Posts Tagged ‘grandkids’

My Grandson and Bad Guys

Thursday, May 20th, 2010

My two-year-old grandson Sean Kelly is always on the lookout for bad guys thatIMG_3895 need vanquishing.  If he can’t find any, he settles for a girl cousin.

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Following a grandkids’s orders

Tuesday, April 13th, 2010

My eight-year-old granddaughter is going away with her mother for a few days during her spring breakPumpkins 2009 087 from grammar school.  She told me to log onto Facebook on her mother’s account, go to the Farmville
application and feed her puppy, Cuddles.

To make sure I got it right, she wrote out a set of instructions (including sketches).  Click here to see the instructions.  Click on the second ‘puppy’ to open the file.  I programed my cell phone to send me an alert, just to be sure.

Iphones and Grandkids

Tuesday, April 6th, 2010

These just go together naturally.  I have five grandkids from 8 1/2 to 2 and they all play games on my Iphone.  The 2 year-old will come up to me and yank on my pants, then say, “play game.”  He sits son my lap (I hold the Iphone!) and we play a few games I downloaded.  In one of them he has to match shapes.  Another teaches him numbers and colors.  My four-year-old granddaughter loves a game called Cookie Doodle.  She rolls out the dough, cuts it with a cookie cutter (the game has dozens of cutters) bakes it, decorates it and then “eats it.”  My seven-year old grandson likes to play battleships while my six-year-old grandson will play anything with movement: car racing, tank battles, Doodle Jump.  The oldest, 8 1/2 is the only one not very interested in playing games on it.

I think the Iphone games are marvelous. It is the best computer gadget I ever bought and I’ve had home computers since they first became available.  Except for the two oldest grandkids, the others can’t read or are just learning, but that doesn’t stop them from playing.  Everything they have to do is instinctive on the Iphone.  All they have to do is what feels natural to them and it works: no reading necessary.  Meanwhile, the young ones are learning skills while entertaining themselves.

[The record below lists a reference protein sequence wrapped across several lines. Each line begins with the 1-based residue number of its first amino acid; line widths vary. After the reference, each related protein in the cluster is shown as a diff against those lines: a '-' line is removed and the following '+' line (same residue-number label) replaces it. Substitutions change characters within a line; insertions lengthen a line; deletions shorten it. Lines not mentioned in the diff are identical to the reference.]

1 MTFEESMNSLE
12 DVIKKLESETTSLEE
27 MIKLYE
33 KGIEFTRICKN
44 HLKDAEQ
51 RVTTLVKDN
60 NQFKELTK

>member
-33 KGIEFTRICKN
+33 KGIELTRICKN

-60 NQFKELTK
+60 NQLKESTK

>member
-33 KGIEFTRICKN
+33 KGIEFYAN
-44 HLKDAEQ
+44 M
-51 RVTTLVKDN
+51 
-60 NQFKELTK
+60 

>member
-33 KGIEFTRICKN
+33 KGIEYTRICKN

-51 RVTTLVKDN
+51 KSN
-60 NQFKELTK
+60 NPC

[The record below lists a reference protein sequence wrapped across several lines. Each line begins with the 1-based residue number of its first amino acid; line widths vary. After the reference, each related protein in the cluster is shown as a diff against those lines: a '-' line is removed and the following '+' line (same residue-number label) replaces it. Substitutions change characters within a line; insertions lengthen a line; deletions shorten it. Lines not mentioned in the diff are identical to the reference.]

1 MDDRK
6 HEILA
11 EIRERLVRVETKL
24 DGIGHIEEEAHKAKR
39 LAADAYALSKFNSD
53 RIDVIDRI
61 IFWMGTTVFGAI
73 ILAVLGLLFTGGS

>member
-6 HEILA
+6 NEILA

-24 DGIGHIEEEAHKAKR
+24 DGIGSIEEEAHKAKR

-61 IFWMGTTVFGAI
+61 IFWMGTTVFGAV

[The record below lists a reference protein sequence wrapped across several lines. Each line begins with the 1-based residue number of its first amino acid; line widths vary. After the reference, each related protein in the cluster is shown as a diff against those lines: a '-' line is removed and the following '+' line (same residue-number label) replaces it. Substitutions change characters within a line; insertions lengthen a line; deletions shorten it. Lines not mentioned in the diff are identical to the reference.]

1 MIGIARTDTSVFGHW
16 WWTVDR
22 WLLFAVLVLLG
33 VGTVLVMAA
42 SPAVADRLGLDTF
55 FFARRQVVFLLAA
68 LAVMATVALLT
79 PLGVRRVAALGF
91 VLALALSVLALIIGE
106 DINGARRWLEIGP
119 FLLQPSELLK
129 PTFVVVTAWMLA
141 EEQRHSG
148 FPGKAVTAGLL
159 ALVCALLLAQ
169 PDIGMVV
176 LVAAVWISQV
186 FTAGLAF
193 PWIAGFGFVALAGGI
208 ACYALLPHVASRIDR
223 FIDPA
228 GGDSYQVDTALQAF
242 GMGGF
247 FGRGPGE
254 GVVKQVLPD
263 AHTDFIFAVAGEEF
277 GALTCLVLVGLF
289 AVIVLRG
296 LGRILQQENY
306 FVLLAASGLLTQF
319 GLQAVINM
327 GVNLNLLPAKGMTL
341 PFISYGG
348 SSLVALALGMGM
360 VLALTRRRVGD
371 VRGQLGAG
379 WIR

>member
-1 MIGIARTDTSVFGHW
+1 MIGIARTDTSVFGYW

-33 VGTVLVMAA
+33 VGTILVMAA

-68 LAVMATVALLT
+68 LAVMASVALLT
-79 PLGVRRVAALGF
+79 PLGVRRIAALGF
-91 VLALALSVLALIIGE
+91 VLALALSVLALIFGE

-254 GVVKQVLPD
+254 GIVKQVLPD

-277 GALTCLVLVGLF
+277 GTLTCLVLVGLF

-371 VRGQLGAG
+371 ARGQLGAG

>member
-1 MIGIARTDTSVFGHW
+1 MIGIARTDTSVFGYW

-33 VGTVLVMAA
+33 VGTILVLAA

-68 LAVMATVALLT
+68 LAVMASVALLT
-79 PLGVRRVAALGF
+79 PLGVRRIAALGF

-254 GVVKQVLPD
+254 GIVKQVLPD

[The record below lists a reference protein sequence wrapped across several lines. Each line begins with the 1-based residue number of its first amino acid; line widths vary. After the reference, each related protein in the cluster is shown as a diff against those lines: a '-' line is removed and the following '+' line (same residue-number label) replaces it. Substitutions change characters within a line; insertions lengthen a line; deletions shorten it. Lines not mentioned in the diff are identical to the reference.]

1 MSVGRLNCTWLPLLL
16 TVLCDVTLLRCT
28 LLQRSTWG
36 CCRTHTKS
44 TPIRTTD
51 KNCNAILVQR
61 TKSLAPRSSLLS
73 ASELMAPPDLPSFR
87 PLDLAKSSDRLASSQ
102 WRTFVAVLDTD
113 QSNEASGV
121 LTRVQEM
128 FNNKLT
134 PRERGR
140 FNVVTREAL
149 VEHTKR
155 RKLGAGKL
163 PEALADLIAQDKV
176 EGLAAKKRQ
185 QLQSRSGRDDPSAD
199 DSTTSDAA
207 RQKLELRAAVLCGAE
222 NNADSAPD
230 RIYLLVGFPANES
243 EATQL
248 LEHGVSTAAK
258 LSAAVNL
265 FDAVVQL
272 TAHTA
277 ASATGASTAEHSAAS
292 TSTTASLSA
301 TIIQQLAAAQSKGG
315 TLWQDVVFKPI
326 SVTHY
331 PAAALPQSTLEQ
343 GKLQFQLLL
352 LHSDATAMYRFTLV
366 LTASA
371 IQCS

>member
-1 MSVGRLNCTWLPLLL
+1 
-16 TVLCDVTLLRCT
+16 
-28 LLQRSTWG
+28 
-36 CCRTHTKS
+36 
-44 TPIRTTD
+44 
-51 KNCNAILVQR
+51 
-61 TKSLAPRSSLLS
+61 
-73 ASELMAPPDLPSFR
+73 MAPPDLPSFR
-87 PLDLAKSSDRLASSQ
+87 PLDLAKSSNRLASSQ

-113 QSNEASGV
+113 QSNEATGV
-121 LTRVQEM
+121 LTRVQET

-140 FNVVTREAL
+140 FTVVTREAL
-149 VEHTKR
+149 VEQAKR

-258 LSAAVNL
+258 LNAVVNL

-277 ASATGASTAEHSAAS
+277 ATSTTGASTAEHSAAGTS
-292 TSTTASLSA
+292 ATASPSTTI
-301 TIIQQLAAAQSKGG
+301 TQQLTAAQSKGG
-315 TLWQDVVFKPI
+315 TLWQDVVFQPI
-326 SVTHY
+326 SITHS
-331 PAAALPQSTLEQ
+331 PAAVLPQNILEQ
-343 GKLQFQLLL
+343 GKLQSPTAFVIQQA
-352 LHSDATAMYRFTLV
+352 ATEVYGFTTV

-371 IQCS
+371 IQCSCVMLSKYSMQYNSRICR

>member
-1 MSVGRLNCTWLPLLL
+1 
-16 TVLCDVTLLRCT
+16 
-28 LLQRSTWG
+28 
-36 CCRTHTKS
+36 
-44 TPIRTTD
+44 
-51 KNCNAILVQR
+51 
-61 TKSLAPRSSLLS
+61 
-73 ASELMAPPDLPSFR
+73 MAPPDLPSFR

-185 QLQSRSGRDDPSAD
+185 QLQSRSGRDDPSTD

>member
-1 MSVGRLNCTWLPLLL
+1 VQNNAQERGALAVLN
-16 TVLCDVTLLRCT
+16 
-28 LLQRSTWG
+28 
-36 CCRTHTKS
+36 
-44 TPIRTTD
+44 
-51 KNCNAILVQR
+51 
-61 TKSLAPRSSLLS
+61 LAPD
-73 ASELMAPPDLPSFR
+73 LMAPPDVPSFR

I think the new Ipad will become, over time, an invaluable tool to teach kids many subjects while making it fun for them to learn.

Cooking with Grandkids

Sunday, March 28th, 2010

Yesterday, my four-year-old granddaughter, Jenni, and I set out to make out own chicken nuggets.  Part of the process involves crushing corn flakes in a plastic bag withswimming 2009 010 a rolling pin.  Alas, my rolling pin was missing.  (I later recalled I lent it to my daughter who never returned it).  In desperation, I pressed a bottle of wine (unopened) into service and finished the recipe.

Who knew a bottle of wine would make such an admirable rolling pin?

An unusual day

Sunday, February 14th, 2010

My wife and I generally watch some of our grandkids for a few hours one or twice a week.  Yesterday (Friday) was quite different.  I picked up two of them, Jenni age 4 and Sean age 2, at one o’clock.  Both parents were at work and their sitter had to leave to attend her college classes.  At five, another pair of kids got dropped off: Anna age 8 and Will age 6.  Part of the deal was I’d cook dinner for all of them.  Jenni and Sean ate chicken nuggets and alphabits (a pasta dish shaped like letters).  Will had a cheeseburger (without a roll) and popcorn chicken (different than the nuggets).  Anna ate popcorn chicken and thin egg noodles.  Around six, the father of Jenni and Sean showed up with another kid: Tom age 7.  Tom ate alphabits and popcorn chicken (cooked fresh) while his father had a hamburger.  I also steamed broccoli. It’s the only green thing the kids will eat; even then it has to be slathered with melted butter or margarine.  Eating broccoli always involves a lot of whining.

After all that, I cooked more hamburgers for my wife and I. All this activity took place in less than an hour.

Now I know what a short-order cooks go through and I don’t envy them their jobs.

Kids Photos

Sunday, July 12th, 2009

This is a public service announcement:

Modern technology has turned a charming tradition into a health hazard. From now on, do not, ever, ask a grandparent if he or she has pictures of their grandkids. Naturally, they do and in the past, you would look at five or six snaps stored in a wallet or a purse. Now, if the grandparent whips out an IPOD or another MP3 player, you are doomed. You will be subjected to endless slide shows of beasties you don’t know, never saw before and will never see in the future. The slide shows will continue until you a) pass out or b) throw up. In either case, you will lost a friend.